“…as naked as the day they were born, not far from the event itself…”
I’ve read Jen Michalski’s From Here. I’ve looked over some of her online interviews— Michalski is a wonderful person and writer. And I can tell that from her work. If you take anything away from this blog entry of her collection, remember that…
I think it’s important to note the religious scholar Abraham Joshua Heschel:
“When I was young, I used to admire intelligent people; as I grow older, I admire kind people.”
When I was young, I wanted to be a crafty, influential writer. I daydreamed. I read. I wrote. What I didn’t expect what would happen to me as time took course, that I’d become less and less concerned about my fate as a writer and more concerned with my role as a human being. And I think Jen gets that.
A question for her in Pank:
‘You talked a bit in your Atticus author feature about writing to check and see if you are being a human correctly. What did you learn about yourself after writing and putting together these stories?’
She says, “I think the biggest lesson I’ve learned from writing From Here is that none of us really belong, and because we’re all outside looking in, we all belong together. “
The collection sets a tone of detachment for us as human beings to work from. To work on us from. From Here…
The initial story is a flash about two camping lovers entwined fatefully with the universe. And it’s after this flash, after this communion of souls and oneness, that Jen begins to break down those barriers of unity and our very physical world and reality, what separates us, what (as Ethel Rohan points out in her blurb on the back cover) we neglect.
Michalski navigates into stories about two teens, one in need, the other in surplus–a drug dealer. She goes into a divorced, childless mother. The same woman who babysits and watches twins from windows and a house who knows ‘…what grows there. How it is done…’ while touching the very physical double itch of her stomach at story’s end.
Jen writes about broken plates, broken people and hearts, yards and yet the distances between in The Queen of Swords. I’m not going to go thematically through every story. But I am going to go through the changes I went through as a person, not only in reading Jen’s work, but learning more about her through those interviews.
In Fictionaut, Jen says her perception of her work changed as she continued to write:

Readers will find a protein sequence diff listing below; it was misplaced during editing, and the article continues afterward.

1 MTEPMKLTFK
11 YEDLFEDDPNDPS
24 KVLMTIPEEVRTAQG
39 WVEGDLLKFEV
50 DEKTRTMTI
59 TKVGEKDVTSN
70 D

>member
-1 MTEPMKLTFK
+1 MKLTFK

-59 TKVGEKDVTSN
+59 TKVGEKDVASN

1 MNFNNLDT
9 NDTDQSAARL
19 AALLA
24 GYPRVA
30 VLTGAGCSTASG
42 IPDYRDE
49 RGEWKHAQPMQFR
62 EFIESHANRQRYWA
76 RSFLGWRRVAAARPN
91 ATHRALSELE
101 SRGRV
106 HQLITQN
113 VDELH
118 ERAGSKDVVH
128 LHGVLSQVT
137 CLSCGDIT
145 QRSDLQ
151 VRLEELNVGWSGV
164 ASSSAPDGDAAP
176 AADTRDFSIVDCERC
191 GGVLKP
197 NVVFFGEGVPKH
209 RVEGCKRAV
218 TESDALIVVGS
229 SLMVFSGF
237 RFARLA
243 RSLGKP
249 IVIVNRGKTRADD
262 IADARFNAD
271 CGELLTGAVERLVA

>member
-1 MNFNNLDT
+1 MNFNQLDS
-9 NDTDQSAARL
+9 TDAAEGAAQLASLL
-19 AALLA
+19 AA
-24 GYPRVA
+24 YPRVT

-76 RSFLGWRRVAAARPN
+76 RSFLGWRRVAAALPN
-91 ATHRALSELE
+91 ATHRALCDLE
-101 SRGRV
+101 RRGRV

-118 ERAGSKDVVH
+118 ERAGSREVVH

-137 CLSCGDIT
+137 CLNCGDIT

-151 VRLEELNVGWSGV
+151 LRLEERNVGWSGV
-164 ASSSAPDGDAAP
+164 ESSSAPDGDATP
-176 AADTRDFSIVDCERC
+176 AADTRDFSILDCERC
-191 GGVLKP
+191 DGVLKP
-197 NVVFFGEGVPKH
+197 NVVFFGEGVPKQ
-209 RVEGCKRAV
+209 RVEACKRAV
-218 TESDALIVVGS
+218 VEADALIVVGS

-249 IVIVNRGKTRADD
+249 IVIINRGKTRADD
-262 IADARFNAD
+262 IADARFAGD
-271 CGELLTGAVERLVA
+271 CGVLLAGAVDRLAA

“I always like to think of it as when I was a little younger, I was more interested in distilling the essence of things into the short form, making a statement, because I didn’t have much experience in the world and I was still learning myself.”
We are always learning ourselves. What Jen gives us here is a box to think out of, look into, see these people, us separated from that which binds us outside looking in. Being observers and being the observed looking in the mirror.
When reading this collection from Aqueous Books, I often felt like Alice in Wonderland: sometimes confused, but mostly stumbling down the rabbit hole. And it wasn’t necessarily the one Jen intended, but was the one I chose watching real life.
Jen writes eloquently about the pitfalls and tragedies that befit us if we care to look, if we care to observe, if we are alone with ourselves long enough to notice the broken, neglected places.
It’s Jen who stops and examines those cracks.
It’s very methodical to ask oneself if you are acting like a human correctly. But when you do, and I think after reading this collection one would agree, it’s not only a question we should ask ourselves, but be aware that people out there are using as well to judge us. This is a war. If ever there was a term for domestic war, it is for the conflicts in this text. These are domestic disputes: a scorned lover smashing china or a teenage girl engulfed in drug dealing to her peers. I think what I began to recognize as I continued through these stories that as much as there is self-help and new age guidance, there is acting like a human correctly–how we balance ourselves and own personal image of ourselves in contrast with society and the people around us. Stereotypes. What is taboo. What is good and what is bad? It’s a tug of war between more than heaven and hell and it happens in From Here.
When I was young, I used to admire writers, but as I grow older, I admire people.